Israel to Clinton: Tell us what Egypt is thinking
US Secretary of State Clinton is in Israel after meeting with new Egyptian leader Mohamed Morsi. Israel is hoping Clinton will shed some light on how to repair frayed Israel-Egypt ties.
US secretaries of state usually devote their visits to the region shuttling between the Israelis and Palestinians, but as Hillary Clinton began her one-day stopover today, the focus is on two countries needing US mediation: Israel and Egypt.Skip to next paragraph
Subscribe Today to the Monitor
Instead of filling the diplomatic vacuum that has existed since former leader Hosni Mubarak was ousted in 2011 and bolstering ties between the two neighbors, the recent election of the Muslim Brotherhood's Mohamed Morsi to the presidency has only exacerbated Israeli anxiety about an erosion in the countries' 33-year peace deal.
Israel, which has so far been unsuccessful at engaging Egypt's new political establishment, is hoping that Mrs. Clinton will shed light on whether Mr. Morsi plans to press for revisions to the longstanding, stable Israel-Egypt treaty, which is unpopular among the Egyptian public. Clinton preceded her Israel visit with a stop in Cairo, where she met with Morsi.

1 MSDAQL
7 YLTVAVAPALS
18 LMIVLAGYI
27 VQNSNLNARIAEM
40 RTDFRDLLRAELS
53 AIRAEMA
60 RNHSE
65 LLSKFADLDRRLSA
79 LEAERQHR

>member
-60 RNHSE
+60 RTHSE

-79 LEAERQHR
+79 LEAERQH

"Our attempts to reach the Muslim Brotherhood were not very successful," says Eli Shaked, a former Israeli ambassador to Egypt. "We greatly need the US to make sure that the Egyptians aren't making mistakes and thinking about changing the peace agreement with Israel." Mr. Shaked, who has been briefed on diplomacy efforts, says that the Israeli ambassador's efforts to reach out to the new Egyptian administration received no response.
Israel's treaty with Egypt includes a limit on Egyptian military deployments in the Sinai peninsula, creating a largely demilitarized buffer between the countries, and Israel fears now that the new president will reopen the issue. In the last year, rising security chaos in the desert peninsula has become a bone of contention between the sides.
During the presidential campaign, many candidates, Morsi included, argued that the provision regulating Egyptian troop presence in the Sinai needs to be revisited to allow more Egyptian military forces there to boost control and stymie an upsurge of militant attacks from Sinai into Israel (there were two in 2011).
Israel is worried that reopening the treaty could be used as a pretext for anti-Israel politicians in Egypt to erode ties between the two countries and prefers the ad-hoc, mutually agreed-to deployments of Egyptian military reinforcements in Sinai. In a message to the new Egyptian administration, Israel offered its consent to deploying infantry reinforcements, according to Zalzburg. The two countries agreed to similar reinforcements last year, but Israel is unlikely to acquiesce to anything more substantial, such as tanks.